“Now I have a double weight on my shoulders to do everything according to his DNA,” said Sergio Rossi CEO Riccardo Sciutto.
He spoke exclusively to FN from Italy via Zoom following the news that shoe legend and namesake passed away last night from coronavirus.
The two last spent time together over Christmas, the executive said, when they visited the Sergio Rossi archive that Sciutto has curated at the brand’s headquarters in Italian shoe district San Mauro Pascoli. “He was so amazed to see it all in one place. He said to me, ‘I can die here,'” Sciutto revealed.
The CEO said that those words had been haunting him since he heard the news.
Sciutto has kept the brand’s rich history — and extensive archives — in the spotlight since he took the helm in April 2016 after Sergio Rossi was sold by previous owner Kering to Italian private equity firm Investindustrial. Now he plans to continue the founder’s legacy.
For one thing, the executive hopes to create a museum in San Mauro Pascoli dedicated to the designer’s oeuvre. The brand’s headquarters already houses an extensive archive featuring some 6,000 pieces, including the groundbreaking 1966 Opanca sandal and styles done in collaboration with Versace, Dolce & Gabbana and Azzadine Alaïa. It also includes Rossi’s personal collection — shoes from the ’30s and ’40s from which he drew inspiration. (Sciutto found them in a box a few years ago.)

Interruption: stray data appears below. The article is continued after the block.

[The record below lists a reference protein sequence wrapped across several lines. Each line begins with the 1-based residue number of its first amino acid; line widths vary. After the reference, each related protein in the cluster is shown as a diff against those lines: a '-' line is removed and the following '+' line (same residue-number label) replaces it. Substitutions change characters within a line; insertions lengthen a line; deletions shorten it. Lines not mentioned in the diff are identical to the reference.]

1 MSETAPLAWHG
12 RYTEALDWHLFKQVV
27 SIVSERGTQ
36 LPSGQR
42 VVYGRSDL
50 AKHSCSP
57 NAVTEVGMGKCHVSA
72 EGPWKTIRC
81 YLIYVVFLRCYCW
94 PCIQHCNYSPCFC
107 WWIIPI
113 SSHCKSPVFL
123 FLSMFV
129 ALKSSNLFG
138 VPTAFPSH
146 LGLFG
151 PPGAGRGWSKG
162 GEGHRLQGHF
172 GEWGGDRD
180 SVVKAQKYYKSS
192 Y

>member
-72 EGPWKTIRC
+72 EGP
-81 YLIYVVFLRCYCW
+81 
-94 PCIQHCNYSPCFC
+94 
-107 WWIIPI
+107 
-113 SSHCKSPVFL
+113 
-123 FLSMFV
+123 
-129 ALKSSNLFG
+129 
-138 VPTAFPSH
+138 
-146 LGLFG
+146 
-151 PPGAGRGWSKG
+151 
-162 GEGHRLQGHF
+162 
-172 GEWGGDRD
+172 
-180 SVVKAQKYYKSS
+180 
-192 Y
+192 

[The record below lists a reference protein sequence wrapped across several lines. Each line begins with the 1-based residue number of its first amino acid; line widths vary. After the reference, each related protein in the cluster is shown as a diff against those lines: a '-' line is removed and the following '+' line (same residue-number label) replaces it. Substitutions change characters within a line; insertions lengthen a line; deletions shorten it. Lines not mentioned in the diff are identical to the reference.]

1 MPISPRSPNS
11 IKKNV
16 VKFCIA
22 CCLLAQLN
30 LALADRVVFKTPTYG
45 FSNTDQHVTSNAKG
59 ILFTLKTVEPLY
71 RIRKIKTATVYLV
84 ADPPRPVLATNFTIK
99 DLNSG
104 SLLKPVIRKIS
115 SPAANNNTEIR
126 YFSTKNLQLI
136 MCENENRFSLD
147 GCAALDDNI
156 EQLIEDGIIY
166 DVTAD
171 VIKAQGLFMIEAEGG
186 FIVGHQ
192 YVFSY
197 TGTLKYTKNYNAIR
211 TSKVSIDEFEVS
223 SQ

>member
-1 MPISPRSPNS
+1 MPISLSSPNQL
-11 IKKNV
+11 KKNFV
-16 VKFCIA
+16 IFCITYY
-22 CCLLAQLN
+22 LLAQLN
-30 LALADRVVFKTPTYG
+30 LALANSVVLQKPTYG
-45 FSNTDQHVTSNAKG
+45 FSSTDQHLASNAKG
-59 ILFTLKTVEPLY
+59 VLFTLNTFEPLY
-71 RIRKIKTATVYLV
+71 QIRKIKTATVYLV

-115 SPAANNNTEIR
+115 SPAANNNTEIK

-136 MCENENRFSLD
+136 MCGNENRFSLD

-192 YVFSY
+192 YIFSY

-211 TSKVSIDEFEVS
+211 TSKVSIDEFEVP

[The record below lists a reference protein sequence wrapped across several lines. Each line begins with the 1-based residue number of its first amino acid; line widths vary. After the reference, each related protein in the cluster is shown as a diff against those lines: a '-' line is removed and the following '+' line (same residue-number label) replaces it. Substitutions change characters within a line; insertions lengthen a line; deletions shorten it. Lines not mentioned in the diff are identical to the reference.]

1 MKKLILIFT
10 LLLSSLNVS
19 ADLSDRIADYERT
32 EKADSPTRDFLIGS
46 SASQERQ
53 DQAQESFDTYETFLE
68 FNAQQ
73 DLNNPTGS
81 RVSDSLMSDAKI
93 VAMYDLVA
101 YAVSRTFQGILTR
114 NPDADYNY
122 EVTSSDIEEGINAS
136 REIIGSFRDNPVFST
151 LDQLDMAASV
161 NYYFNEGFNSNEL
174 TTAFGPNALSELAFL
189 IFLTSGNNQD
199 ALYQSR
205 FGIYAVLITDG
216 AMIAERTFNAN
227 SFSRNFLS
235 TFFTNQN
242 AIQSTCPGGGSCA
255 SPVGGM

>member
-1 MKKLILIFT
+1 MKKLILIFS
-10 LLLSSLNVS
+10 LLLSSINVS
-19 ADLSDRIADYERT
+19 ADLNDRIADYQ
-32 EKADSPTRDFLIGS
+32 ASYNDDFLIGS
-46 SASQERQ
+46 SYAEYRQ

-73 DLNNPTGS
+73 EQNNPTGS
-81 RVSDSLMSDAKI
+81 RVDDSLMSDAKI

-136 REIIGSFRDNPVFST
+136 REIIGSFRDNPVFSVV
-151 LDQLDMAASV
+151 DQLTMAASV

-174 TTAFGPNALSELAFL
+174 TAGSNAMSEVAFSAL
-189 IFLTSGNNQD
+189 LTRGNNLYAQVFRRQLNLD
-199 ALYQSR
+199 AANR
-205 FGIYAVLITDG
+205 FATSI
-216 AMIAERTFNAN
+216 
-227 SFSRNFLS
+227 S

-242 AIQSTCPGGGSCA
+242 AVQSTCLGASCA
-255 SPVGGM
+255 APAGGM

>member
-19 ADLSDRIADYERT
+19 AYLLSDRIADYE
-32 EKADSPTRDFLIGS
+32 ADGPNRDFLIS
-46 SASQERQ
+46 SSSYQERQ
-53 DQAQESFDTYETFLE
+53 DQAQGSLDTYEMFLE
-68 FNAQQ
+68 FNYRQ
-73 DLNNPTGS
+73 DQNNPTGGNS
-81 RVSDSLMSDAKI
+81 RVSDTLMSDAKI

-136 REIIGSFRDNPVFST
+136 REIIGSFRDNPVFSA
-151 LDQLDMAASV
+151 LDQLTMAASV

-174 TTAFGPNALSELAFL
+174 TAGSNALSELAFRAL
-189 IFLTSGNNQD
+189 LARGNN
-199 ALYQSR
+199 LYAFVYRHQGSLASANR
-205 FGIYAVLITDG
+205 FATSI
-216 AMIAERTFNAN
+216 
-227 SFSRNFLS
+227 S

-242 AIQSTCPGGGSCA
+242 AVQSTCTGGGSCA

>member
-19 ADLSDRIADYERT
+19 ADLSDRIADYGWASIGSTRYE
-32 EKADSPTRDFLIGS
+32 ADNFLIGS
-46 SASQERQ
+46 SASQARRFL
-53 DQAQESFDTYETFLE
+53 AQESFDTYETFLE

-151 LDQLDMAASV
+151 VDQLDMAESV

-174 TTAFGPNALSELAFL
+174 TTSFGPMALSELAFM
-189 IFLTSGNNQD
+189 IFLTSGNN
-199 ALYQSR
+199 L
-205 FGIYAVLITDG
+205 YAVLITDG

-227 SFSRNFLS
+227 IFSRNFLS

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The archive helped Sciutto gain a deeper understanding of the brand — and now he wants to extend this opportunity to the public. “I have already opened it up to friends of the brand, but now I will invest a lot so I can show it to everybody else as well, to keep his memory alive,” he revealed. “His master idea was to make shoes as an extension of a lady’s body and this is what I want to preserve.”
In 2017, Sciutto introduced SR1, a capsule collection drawing inspiration from this archive. “It is now our bestseller,” he said, adding that when Rossi saw it, he said it was a real extension of his original idea.
The two men met for dinner every few months. “He was my greatest inspiration and my opportunity to find out his secrets,” Sciutto said. “I want his legacy to outlast me as well. People can pass but good ideas remain. That is the destiny of humanity.”